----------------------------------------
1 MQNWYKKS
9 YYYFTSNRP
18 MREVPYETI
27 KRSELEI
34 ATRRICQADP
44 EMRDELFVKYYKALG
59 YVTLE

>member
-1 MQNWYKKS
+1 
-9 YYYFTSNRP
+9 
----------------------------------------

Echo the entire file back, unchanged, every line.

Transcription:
1 MQNWYKKS
9 YYYFTSNRP
18 MREVPYETI
27 KRSELEI
34 ATRRICQADP
44 EMRDELFVKYYKALG
59 YVTLE

>member
-1 MQNWYKKS
+1 
-9 YYYFTSNRP
+9 